“Hayots Ashkhar” expects an “unprecedented” number of candidates in the Armenian presidential election, comparing their planned activities to a locust invasion. “The wave of their mutual insults, accusations and slander may simply create a hellish atmosphere inside the society and lead to a further deepening of its already negative views on politics,” worries the paper.
“Iravunk” comments on Levon Ter-Petrosian’s appeal to other opposition leaders and their possible responses. “It is hard to suspect Armenia’s first president of being naïve, generous and, the more so, ignoring reality and not soberly assessing the situation,” editorializes the paper. “Even though opposition consolidation remains on the agenda and seems to correspond to the aspirations of the considerable part of the country’s population, there is no such prospect for many subjective reasons and also because of persistent government efforts.”
According to “Aravot,” opposition leaders refusing to endorse Ter-Petrosian have not necessarily cut a deal with Serzh Sarkisian. The paper says they may simply be hoping to get a few percentage points in the first round of voting and then “haggle” with the two remaining candidates. “In essence, that is not much different from a preliminary deal,” it says. “It’s just that the haggling is delayed by three months.”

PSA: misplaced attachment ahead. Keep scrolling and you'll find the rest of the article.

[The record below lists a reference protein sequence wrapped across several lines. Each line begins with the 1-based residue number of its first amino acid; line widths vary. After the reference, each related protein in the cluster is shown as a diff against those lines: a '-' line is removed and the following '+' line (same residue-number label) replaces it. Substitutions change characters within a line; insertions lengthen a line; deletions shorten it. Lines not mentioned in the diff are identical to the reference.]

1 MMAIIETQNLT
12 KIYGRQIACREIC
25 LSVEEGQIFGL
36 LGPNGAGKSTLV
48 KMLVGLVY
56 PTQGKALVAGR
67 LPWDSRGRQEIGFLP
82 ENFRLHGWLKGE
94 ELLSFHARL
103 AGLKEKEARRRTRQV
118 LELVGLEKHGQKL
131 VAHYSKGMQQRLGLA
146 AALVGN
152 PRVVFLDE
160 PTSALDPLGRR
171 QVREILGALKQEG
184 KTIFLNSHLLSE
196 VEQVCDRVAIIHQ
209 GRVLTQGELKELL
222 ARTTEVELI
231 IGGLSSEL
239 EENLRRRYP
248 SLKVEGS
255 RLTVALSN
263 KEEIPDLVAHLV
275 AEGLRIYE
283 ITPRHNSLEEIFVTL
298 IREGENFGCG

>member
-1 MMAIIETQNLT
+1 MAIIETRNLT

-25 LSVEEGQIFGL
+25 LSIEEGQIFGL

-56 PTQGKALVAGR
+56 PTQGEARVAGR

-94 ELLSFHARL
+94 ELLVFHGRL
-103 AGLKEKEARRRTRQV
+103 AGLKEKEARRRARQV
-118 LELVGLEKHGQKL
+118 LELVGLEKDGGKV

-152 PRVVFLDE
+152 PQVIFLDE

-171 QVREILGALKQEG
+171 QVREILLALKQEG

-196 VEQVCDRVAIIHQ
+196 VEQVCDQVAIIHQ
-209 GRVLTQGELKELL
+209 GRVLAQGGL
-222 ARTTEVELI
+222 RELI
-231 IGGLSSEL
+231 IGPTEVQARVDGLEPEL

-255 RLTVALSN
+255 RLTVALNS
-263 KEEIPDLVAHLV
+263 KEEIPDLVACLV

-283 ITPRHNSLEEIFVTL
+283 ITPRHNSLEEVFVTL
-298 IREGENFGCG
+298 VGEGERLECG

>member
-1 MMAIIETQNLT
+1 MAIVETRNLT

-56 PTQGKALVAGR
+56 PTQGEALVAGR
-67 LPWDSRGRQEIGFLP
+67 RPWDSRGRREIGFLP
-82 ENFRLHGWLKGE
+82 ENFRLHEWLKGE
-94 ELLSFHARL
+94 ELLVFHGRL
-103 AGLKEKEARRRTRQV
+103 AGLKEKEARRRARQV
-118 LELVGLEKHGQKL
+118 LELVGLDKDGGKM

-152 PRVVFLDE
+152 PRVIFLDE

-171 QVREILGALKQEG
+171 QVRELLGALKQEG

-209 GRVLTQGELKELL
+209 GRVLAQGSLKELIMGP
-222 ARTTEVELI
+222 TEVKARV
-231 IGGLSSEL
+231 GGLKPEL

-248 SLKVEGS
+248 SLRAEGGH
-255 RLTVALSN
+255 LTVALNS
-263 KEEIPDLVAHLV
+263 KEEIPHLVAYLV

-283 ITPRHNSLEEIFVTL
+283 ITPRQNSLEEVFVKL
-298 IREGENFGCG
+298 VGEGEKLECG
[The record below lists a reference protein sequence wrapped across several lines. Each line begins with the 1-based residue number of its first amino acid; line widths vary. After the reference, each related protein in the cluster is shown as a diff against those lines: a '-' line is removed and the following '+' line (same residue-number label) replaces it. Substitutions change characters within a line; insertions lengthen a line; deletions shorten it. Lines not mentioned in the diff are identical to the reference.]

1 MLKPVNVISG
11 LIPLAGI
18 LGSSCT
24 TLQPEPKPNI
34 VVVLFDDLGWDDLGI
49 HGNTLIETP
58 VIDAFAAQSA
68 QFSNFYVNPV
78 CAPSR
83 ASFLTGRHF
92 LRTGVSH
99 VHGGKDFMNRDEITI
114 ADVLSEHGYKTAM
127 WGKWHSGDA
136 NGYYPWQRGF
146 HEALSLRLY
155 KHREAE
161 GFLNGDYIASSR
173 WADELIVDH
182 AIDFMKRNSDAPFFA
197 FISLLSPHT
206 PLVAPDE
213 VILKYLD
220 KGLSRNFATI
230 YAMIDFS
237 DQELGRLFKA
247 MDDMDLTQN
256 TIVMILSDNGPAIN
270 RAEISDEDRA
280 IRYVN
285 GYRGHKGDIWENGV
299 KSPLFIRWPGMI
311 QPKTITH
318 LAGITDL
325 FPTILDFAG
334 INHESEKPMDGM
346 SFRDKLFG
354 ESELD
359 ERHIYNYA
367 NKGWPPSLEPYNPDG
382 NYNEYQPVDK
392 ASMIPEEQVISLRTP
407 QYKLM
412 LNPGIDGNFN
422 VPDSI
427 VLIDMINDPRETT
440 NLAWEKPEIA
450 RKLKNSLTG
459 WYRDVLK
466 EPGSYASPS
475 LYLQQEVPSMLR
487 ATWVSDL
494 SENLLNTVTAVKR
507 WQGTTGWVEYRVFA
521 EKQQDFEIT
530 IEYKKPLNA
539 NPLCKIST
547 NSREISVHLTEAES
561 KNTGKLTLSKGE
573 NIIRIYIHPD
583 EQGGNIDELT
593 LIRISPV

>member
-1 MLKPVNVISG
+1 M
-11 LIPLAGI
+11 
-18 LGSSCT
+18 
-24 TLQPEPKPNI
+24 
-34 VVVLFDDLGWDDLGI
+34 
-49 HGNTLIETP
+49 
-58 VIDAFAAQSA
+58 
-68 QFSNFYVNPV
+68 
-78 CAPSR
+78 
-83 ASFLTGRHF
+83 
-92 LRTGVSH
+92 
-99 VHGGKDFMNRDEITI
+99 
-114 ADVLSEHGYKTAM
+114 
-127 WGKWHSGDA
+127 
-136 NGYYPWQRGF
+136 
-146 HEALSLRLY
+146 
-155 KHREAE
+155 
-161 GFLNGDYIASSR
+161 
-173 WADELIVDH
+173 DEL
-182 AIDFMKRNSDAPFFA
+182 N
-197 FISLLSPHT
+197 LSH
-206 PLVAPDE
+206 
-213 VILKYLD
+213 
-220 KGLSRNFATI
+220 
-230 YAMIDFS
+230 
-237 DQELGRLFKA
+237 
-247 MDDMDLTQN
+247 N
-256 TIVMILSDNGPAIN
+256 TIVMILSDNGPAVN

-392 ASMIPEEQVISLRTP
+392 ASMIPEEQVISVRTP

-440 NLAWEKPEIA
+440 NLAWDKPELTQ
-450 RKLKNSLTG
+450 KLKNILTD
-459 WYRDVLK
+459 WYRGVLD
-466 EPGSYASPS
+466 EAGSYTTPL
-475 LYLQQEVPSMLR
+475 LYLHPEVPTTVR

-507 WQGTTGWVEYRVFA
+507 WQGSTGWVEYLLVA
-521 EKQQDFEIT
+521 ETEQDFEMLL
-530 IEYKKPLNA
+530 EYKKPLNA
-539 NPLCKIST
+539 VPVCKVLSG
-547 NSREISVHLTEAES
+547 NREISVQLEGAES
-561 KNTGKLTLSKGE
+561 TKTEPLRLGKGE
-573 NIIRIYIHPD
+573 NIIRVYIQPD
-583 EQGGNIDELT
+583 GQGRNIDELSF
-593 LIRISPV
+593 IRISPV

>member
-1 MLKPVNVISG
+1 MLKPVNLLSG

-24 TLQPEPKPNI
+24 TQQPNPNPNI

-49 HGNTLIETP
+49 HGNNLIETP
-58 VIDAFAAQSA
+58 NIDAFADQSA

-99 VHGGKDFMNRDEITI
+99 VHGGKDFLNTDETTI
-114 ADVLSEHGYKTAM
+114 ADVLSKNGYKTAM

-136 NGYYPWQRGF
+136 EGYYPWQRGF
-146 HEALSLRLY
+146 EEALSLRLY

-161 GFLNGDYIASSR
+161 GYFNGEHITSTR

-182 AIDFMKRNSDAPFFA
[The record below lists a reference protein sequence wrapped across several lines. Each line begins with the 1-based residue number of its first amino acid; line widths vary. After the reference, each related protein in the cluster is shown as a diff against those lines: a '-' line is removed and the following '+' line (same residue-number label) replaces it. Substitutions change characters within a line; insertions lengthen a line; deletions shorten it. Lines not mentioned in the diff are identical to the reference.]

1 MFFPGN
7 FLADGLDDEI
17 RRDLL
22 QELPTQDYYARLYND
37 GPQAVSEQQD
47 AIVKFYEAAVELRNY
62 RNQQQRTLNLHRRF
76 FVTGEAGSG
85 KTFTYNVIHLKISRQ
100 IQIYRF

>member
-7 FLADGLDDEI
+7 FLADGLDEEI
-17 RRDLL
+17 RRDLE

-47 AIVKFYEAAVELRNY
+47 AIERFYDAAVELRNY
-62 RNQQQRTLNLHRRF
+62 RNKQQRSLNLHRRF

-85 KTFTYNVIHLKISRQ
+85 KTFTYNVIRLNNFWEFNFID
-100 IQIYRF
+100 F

“Iskakan Iravunk” speculates that President Robert Kocharian is trying to create a “third pole” as an alternative to Sarkisian and Ter-Petrosian. The paper says the main components of that camp will be the Armenian Revolutionary Federation (Dashnaktsutyun) and Vazgen Manukian. They will have a “substantial part of the president’s administrative resources” at their disposal, it says.
“Zhamanak Yerevan” reports that parliament deputies affiliated with Sarkisian’s Republican Party (HHK) feel “deeply offended” by the fact that Arevik Petrosian, the newly elected deputy speaker, spends much of her time visiting the offices of Dashnaktsutyun lawmakers. “The say during Petrosian’s election they both voted and stuffed ballots [for her] but that woman, failing to appreciate what they did, returned to a party where she had been in 2003,” says the paper. It reminds that Petrosian, who is now affiliated with the Prosperous Armenia Party, ran for parliament in 2003 on the Dashnaktsutyun ticket.